Wear particles released from synthetic anterior cruciate ligaments (ACLs) have been implicated as mediators of the effusions and synovitis that often follow ACL reconstruction. Particulate material, released as a result of abrasion and device failure, interacts with the synovial lining cells of the knee, causing inflammation, synovial hypertrophy, and cellular activation. This leads to the intraarticular release of degradative enzymes such as collagenase. By using collagenase-specific antiserum, the in vitro activation of synovial cells by small particles was observed immunofluorescently. This technique provided direct visual evidence of cellular activation as the result of the phagocytosis of particles of latex, carbon, or Dacron. Particles 23 μm and less in diameter were easily phagocytosed by the synovial cells, resulting in the production of collagenase. This method permits observation of the interactions between individual cells and particles of specific sizes, shapes, and other physical properties. It should thus prove useful in future studies of the importance of these parameters in eliciting cellular responses to particles.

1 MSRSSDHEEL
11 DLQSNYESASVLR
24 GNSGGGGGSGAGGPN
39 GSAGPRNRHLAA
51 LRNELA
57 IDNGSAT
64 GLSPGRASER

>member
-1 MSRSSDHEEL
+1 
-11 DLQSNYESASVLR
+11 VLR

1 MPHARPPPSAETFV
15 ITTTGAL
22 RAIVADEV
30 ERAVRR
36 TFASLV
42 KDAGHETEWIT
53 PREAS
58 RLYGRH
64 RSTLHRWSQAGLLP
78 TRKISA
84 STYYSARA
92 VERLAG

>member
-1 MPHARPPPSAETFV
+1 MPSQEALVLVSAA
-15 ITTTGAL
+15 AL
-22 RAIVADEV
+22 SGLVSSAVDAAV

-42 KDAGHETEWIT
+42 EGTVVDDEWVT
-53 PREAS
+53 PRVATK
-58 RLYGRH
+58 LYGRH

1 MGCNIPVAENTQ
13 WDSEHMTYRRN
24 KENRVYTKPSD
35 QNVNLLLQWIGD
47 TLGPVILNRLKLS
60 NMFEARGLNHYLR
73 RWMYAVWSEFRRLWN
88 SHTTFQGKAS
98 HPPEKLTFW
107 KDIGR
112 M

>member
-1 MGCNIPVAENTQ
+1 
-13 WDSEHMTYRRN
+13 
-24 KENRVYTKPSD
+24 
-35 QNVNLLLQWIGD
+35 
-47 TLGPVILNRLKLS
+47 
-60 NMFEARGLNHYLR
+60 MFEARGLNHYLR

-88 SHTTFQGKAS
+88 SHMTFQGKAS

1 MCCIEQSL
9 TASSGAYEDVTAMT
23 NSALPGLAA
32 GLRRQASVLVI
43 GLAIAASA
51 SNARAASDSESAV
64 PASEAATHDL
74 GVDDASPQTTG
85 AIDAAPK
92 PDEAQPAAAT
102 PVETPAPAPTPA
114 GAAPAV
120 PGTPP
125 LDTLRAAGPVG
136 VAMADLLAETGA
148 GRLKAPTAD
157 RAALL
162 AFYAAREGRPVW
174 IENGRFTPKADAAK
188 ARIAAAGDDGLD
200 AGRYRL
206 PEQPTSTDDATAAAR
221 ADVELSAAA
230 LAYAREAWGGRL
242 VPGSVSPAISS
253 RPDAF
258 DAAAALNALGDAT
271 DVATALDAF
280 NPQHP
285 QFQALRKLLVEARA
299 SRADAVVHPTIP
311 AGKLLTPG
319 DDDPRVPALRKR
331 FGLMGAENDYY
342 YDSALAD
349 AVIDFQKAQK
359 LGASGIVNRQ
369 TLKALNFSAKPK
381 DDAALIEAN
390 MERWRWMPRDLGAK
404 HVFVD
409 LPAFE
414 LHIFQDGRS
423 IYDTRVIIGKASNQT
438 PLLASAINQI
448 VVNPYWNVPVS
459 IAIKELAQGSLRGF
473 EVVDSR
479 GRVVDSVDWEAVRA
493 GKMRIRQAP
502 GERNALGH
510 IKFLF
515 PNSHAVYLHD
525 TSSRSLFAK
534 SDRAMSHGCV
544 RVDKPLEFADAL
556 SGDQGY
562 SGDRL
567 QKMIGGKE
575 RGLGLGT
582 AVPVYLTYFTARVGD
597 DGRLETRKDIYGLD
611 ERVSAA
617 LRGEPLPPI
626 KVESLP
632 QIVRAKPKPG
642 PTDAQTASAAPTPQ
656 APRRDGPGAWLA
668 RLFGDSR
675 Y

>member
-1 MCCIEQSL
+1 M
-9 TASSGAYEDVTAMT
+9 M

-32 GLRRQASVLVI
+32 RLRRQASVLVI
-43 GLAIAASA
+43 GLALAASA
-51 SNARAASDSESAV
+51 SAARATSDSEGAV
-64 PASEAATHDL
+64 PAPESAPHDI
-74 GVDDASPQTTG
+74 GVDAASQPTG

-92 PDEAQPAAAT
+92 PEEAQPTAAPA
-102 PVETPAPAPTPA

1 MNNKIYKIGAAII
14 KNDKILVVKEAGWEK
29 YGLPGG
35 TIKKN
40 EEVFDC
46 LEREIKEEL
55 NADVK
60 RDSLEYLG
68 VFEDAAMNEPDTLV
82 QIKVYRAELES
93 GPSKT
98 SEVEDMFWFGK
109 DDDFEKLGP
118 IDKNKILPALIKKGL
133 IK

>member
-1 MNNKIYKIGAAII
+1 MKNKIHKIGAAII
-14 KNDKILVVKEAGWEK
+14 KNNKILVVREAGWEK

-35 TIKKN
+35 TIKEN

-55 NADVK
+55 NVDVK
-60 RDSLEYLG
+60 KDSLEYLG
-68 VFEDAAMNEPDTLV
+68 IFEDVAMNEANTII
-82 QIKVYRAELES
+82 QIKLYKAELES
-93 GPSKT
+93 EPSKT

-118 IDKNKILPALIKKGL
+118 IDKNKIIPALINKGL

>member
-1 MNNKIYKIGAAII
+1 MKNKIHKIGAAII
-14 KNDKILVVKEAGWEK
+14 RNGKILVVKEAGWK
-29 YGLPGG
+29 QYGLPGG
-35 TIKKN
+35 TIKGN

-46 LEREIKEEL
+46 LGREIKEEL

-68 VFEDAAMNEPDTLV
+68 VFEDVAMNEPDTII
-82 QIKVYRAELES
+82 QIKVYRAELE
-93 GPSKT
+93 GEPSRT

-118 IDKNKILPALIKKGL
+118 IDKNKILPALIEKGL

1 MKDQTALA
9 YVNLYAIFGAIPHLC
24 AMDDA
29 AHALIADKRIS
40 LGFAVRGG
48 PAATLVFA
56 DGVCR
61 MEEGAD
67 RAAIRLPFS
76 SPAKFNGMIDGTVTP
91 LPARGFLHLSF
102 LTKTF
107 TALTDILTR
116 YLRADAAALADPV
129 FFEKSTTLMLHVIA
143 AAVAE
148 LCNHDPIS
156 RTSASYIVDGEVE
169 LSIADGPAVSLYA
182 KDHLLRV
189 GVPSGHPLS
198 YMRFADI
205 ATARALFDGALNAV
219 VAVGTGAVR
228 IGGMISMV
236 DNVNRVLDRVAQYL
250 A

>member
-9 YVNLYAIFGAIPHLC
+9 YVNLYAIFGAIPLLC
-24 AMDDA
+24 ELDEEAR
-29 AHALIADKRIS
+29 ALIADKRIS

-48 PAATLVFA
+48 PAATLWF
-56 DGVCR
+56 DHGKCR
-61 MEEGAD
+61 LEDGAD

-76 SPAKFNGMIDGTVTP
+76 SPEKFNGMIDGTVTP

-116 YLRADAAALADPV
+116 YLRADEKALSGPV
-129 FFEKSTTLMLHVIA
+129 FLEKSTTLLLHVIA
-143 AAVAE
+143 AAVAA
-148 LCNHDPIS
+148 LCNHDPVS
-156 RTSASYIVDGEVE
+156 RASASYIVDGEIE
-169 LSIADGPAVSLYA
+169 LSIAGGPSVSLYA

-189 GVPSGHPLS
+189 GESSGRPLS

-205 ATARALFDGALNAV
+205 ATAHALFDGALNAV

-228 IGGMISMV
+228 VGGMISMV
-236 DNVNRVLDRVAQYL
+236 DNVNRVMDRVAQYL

|Original language||English (US)|
|Number of pages||6|
|Journal||ASTM Special Technical Publication|
|State||Published - Dec 1 1992|
|Event||Symposium on Biocompatibility of Particulate Implant Materials - San Antonio, TX, USA|
Duration: Oct 31 1990 → Oct 31 1990
ASJC Scopus subject areas